Friday, August 28, 2009

International Finance Corporation (IFC)

International Finance Corporation (I.F.C) is an institution of the World Bank Family. It was established in 1950. It is the major multilateral agency promoting productive private investment in developing countries by providing long-term loans and risk capital at commercial rates for maturity of 7 to 12 years. Its membership is open to all members of IBRD.

The purpose for which IFC was setup has been laid down in Article 1 of Articles of Agreement as “the purpose of the corporation is to further economic development by encouraging the growth of productive private enterprise in member countries, particularly in the less developed areas, thus supplementing the activities of IBRD. In carrying out this purpose, the corporation shall:

(i) in association with private investors, assist in financing the establishment, improvement and expansion of productive private enterprise which would contribute to the development of its member countries by making investments, without guarantee of repayment by member Government concerned, in cases where sufficient private investment is not available on reasonable terms;

(ii) Seek to bring together investment opportunities, domestic and foreign private capital and experienced management; and

(iii) Seek to stimulate and help to create conditions conductive to the flow of private capital, domestic and foreign into productive investment in member countries.

Organization of the I.F.C:

The I.F.C is the sister organization of the World Bank but it is separate from the World Bank, except for the fact that only a member of the Bank can be its member. It has its own staff but draws upon the Bank for administrative services. Its organizational structure regarding the President, the Chairman, the Board of Governors and Executive Directors in one the pattern of the World Bank. The World Bank President is the ex-officio Chairman of the Board of Directors of the IFC. But all the administrative powers of the IFC are vested in the Vice President of the IFC. The corporation has eight departments of these four relate to investment which function on geographical basis. The remaining four departments relate to capital markets, finance and management, legal matters and engineering which operates on functional basis.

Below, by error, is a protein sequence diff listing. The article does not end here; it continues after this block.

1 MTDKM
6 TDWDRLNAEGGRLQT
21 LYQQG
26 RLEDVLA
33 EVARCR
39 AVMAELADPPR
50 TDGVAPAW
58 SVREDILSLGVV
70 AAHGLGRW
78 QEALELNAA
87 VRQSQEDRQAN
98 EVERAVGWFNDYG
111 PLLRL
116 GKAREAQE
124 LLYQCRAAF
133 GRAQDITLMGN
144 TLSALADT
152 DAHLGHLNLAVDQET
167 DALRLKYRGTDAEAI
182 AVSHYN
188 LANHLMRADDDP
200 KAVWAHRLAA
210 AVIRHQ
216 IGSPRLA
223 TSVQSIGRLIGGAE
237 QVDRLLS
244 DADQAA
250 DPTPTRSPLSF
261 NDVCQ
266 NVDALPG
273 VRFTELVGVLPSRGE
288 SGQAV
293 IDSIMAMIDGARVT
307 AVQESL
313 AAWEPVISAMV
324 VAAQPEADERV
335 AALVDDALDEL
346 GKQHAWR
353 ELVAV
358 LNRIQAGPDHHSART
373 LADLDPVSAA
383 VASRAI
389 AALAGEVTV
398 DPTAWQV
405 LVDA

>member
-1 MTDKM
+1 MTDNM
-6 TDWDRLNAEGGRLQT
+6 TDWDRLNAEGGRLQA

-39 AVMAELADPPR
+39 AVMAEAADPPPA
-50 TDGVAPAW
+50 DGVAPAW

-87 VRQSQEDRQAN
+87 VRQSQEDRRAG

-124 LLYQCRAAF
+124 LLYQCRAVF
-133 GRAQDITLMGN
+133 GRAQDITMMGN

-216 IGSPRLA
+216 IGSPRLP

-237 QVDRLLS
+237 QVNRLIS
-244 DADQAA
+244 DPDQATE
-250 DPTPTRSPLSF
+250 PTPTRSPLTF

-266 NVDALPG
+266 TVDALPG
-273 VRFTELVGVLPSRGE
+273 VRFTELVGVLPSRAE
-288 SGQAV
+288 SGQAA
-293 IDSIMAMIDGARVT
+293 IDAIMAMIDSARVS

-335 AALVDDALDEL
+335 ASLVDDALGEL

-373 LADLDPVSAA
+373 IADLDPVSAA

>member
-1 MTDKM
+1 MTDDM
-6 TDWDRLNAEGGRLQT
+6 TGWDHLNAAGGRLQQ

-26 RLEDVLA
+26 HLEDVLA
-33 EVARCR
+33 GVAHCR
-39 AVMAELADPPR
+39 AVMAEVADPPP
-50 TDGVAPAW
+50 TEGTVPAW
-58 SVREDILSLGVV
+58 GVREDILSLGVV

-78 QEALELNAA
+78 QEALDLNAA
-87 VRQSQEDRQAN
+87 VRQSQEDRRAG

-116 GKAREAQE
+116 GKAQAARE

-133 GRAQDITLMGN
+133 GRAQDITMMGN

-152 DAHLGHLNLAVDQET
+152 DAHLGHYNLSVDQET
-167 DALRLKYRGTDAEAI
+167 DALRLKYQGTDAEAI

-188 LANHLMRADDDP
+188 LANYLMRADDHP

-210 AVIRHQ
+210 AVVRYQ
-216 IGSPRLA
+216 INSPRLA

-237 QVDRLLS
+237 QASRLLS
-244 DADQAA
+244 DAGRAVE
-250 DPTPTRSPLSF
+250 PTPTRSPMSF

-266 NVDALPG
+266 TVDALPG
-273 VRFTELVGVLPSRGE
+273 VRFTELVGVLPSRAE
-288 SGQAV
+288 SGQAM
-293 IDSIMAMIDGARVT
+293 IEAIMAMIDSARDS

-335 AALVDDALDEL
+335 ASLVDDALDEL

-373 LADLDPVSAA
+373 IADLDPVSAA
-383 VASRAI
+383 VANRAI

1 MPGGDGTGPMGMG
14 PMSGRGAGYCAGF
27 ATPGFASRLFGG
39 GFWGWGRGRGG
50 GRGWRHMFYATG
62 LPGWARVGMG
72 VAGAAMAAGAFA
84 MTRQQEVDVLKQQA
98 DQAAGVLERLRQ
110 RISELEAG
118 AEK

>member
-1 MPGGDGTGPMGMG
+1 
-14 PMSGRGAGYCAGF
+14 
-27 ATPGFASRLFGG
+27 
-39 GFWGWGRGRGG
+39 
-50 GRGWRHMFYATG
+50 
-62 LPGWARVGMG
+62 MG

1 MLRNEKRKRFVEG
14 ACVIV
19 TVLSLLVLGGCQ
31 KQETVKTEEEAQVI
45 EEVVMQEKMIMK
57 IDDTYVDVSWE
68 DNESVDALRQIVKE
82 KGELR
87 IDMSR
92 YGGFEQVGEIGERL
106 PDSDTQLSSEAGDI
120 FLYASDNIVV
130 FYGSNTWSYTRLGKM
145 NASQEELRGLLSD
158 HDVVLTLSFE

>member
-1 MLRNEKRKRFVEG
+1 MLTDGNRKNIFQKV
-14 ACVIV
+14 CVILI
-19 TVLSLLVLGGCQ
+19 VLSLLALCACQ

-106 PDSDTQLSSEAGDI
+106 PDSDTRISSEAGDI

The Types of Assistance Rendered by IFC:

The following types of assistance are rendered by IFC to private enterprises.

1. Investment: The IFC promotes productive private investment in developing countries in three ways (i) by direct investment (ii) by securing foreign and local capital, and (iii) by providing guidance and technical assistance. It provides long term loans and risk capital at commercial rates for maturity of 7 to 12 years. It invests in partnership with private investors from the capital exporting country or from the country in which the enterprise is located. But its investments will not be more than half of the capital requirements of the enterprise. The minimum investment by the Corporation in an enterprise is $1 million, but there is no upper limit. The enterprise seeking loans from IFC should be industrial, located in a developing country and should satisfy the criteria of both economic development and reasonable commercial return. The corporation’s assistance is not lied to expenditure in any particular country, but must be spent in the member country. It is used to buy machines and other equipments and to meet foreign exchange, local costs, working capital and any other legitimate business expenses. It does not seek or accept any type of government guarantee for making investments and repayment of loans, except when it is required by law in a country.

2. Secure Foreign and Local Capital: The IFC participates in promoting productive private investment in developing countries by way of equity and loan investment. It under writes equity capital, helps in sponsoring and bringing together investors for new enterprises. Thus it secures the cooperation of both foreign and local enterprises. It helps them in making feasibility studies of proposed projects.

3. Technical Assistance: The IFC provides project sponsors with the necessary technical assistance so that their enterprises are potentially productive and financially sound. For this purpose it undertakes financial studies and analysis. It also provides policy assistance to member governments so that they may develop the necessary investment climate to attract foreign and local private enterprise.

4. Capital Markets Development: The Corporation has a Capital Markets Development which provides specialised resources for studying the problems and needs of the financial markets of developing countries. It provides financial support and advice for the development of financial institutions and helps in developing a legal financial and institutional frame work which may encourage local and foreign capital in developing countries. The Corporation has been instrumental in the promotion of financial institutions development finance companies, leasing and venture capital companies, mutual fund etc by giving technical assistance to developing countries.

Over the years IFC has played an important role in promoting productive private investment in developing countries by providing loans and equity capital by rendering technical advice in the promotion of capital and money markets by bringing foreign and local enterprise to cooperate in joint ventures in starting new industrial projects. But its developing economies and very little to the less developing economies.

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